Policies intended to reduce unemployment and promote job stability come at a substantial cost in terms of the pay of newly hired employees, particularly those working in low-paid jobs and low-employment regions. That is the central conclusion of new research by Professors Marco Leonardi and Giovanni Pica, published in the December 2013 issue of the Economic Journal.


Their analysis of the Italian government''s introduction of mandated severance payments of between two and a half and six months pay finds that the policy reduces workers'' wages by about 1.1 percentage points. The effect is meaningful: cumulated over time, it implies that workers pay more than two thirds of the expected lay-off cost.


But not all workers are equally affected. Incumbent workers are left untouched: the introduction of severance payments does not affect compensations packages within existing employment relationships. Rather, it is newly hired workers who suffer a drop in the entry wage of up to 6%. The negative effect of the reform is stronger for young blue-collar workers, low-wage workers and workers in low-employment regions where there are few ''outside options'' of alternative work.


This pattern suggests that the ability of employers to shift rising costs onto wages crucially depends on workers'' relative bargaining power. While incumbent workers, who have high bargaining power vis à vis the firm, are able to oppose wage cuts, outsiders, who have no bargaining power, have to accept the cuts in exchange for higher employment protection.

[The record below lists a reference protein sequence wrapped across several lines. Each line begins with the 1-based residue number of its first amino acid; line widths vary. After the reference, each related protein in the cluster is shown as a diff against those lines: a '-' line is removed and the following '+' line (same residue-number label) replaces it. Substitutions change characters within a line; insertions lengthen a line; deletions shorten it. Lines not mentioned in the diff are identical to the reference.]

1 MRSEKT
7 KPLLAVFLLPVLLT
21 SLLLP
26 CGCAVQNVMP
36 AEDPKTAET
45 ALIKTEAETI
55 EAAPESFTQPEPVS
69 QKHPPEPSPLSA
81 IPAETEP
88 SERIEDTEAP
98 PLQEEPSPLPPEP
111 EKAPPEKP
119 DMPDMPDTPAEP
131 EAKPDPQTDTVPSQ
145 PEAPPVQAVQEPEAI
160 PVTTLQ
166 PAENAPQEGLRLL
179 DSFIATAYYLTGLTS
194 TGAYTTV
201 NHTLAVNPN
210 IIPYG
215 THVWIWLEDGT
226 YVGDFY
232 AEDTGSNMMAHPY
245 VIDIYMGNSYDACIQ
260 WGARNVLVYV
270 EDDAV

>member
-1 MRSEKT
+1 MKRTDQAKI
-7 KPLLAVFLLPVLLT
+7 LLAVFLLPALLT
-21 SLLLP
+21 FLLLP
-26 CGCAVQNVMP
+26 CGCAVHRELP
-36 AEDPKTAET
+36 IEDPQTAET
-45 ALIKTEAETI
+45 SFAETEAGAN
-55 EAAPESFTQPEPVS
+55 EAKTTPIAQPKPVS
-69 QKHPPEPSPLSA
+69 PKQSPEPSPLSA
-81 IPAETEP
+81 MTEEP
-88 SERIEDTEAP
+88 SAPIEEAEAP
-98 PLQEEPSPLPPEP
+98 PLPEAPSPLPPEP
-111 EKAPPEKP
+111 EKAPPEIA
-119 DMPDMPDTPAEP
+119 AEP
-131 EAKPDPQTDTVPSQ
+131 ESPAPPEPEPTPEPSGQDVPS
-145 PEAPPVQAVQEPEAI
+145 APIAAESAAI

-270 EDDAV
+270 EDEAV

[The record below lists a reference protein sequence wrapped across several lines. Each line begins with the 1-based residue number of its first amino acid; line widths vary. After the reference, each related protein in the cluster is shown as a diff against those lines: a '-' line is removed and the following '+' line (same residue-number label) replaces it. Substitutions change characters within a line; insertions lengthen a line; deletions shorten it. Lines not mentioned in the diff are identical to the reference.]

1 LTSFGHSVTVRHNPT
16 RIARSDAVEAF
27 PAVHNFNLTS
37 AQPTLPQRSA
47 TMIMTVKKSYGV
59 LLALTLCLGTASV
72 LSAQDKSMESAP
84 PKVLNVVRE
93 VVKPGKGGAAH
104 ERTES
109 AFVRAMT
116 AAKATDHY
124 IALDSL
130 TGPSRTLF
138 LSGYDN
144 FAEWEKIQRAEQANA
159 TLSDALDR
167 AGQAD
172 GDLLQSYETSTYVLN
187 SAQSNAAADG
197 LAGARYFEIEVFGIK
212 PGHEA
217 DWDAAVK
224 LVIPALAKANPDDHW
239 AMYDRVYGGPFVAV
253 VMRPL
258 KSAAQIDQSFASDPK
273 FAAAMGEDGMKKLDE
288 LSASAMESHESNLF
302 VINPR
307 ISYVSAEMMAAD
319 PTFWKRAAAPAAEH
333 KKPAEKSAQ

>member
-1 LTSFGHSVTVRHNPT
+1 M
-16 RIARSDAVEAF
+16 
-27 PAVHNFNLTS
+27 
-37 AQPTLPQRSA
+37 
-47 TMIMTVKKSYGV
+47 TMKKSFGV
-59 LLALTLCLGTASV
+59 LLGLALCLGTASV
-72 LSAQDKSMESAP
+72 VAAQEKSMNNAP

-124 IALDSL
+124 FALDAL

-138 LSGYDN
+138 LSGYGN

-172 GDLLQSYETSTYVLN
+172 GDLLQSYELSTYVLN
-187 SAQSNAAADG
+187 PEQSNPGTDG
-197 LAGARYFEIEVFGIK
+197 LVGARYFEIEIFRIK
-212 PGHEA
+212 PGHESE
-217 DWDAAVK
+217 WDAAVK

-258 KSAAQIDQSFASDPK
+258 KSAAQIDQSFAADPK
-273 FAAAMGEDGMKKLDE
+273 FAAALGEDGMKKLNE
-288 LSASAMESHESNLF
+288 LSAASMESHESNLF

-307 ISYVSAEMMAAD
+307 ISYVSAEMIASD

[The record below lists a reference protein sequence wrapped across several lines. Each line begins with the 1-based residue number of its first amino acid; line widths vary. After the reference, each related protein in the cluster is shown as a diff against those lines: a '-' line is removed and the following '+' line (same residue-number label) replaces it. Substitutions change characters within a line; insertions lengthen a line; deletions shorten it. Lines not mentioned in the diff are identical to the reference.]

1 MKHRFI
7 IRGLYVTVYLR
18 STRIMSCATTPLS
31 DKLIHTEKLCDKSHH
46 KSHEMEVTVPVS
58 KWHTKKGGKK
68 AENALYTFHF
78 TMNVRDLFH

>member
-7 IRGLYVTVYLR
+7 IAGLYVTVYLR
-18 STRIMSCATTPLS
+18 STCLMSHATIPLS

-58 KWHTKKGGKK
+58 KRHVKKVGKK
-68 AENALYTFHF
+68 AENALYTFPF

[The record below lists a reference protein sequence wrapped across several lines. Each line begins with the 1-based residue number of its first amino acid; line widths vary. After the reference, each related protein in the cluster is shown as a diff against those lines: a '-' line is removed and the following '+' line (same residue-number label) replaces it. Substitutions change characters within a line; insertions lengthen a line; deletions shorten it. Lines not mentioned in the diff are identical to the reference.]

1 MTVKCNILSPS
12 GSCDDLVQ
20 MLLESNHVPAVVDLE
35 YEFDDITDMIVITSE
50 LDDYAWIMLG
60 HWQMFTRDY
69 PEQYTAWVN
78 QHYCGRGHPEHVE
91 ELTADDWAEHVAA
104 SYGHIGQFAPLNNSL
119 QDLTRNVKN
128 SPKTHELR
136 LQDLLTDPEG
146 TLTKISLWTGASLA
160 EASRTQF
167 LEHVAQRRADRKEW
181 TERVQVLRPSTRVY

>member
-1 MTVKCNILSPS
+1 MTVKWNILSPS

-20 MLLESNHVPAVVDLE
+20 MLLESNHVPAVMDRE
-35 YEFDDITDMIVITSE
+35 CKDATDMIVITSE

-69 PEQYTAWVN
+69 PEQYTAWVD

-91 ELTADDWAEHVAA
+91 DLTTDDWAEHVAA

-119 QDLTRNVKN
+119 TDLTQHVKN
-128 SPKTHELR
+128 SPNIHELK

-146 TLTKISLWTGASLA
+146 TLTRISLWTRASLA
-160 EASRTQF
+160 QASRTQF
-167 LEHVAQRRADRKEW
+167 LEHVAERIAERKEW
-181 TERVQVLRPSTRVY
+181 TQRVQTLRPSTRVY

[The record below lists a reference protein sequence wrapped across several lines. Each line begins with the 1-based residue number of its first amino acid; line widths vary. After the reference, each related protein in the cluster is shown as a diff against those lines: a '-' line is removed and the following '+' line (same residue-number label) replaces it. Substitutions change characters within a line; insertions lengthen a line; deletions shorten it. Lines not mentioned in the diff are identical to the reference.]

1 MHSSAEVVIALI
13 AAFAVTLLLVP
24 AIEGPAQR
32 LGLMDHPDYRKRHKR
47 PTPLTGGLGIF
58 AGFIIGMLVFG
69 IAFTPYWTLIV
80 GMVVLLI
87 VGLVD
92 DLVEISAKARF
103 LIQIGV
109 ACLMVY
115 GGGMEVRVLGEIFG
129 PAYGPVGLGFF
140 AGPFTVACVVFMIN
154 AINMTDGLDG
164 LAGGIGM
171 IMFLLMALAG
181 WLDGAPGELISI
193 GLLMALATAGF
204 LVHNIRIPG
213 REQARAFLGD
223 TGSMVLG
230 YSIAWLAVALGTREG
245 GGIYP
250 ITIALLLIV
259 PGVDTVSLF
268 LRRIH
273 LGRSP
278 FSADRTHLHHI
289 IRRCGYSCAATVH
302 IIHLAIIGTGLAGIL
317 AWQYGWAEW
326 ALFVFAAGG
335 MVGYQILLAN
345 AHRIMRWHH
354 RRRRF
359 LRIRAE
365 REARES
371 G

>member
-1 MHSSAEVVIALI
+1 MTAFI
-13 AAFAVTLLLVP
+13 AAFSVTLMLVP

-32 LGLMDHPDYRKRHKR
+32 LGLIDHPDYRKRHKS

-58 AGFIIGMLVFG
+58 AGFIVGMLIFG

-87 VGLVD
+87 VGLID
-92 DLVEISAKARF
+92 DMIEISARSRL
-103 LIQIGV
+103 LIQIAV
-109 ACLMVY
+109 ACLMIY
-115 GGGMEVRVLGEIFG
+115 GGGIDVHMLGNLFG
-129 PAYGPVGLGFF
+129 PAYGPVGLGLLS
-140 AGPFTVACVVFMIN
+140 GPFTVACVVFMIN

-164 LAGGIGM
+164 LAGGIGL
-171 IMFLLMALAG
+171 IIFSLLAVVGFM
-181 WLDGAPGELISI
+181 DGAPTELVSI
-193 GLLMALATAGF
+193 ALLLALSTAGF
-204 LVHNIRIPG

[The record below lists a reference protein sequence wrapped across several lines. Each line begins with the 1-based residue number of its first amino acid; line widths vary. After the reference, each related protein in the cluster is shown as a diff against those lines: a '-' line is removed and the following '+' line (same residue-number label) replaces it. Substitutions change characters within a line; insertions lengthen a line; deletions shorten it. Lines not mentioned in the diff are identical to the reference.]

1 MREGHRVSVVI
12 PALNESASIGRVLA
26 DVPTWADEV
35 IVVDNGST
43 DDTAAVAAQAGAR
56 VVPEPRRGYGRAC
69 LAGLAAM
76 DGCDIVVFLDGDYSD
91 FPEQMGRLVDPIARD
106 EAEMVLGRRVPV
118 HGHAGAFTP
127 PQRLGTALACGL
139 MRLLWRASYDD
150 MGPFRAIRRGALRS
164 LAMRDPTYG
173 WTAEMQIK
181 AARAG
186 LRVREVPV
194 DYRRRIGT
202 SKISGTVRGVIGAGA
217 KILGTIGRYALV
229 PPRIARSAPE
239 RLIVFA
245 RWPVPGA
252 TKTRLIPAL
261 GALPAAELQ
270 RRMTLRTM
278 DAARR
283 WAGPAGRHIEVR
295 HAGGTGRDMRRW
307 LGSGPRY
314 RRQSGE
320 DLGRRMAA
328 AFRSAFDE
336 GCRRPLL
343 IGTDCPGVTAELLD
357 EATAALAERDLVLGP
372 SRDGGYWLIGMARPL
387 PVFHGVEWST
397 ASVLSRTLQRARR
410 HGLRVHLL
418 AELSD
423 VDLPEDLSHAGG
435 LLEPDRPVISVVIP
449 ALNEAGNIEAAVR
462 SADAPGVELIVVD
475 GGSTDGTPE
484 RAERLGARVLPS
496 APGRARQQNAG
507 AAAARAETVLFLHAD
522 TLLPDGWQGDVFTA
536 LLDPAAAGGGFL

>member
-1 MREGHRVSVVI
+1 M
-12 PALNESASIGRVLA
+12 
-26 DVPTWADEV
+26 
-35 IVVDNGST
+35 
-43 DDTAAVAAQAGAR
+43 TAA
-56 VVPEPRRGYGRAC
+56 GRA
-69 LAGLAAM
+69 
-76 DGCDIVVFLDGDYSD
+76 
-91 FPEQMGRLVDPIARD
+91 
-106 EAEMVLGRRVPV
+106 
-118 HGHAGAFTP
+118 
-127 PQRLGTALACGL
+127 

The new study complements previous empirical research showing that employment protection legislation reduces labour market flows and increases both job tenure and unemployment duration. The legislation has no detectable impact on rates of employment or unemployment.


The authors comment:


''Our research highlights a previously overlooked effect of government-mandated job protection on workers'' welfare that goes through lower wage rates.


''Policy-makers should take account of this effect when evaluating the potential costs and benefits of employment protection legislation.''


''Who Pays for It? The Heterogeneous Wage Effects of Employment Protection Legislation'' by Marco Leonardi and Giovanni Pica is published in the December 2013 issue of the Economic Journal. Marco Leonardi is at the University of Milan. Giovanni Pica is at the University of Salerno.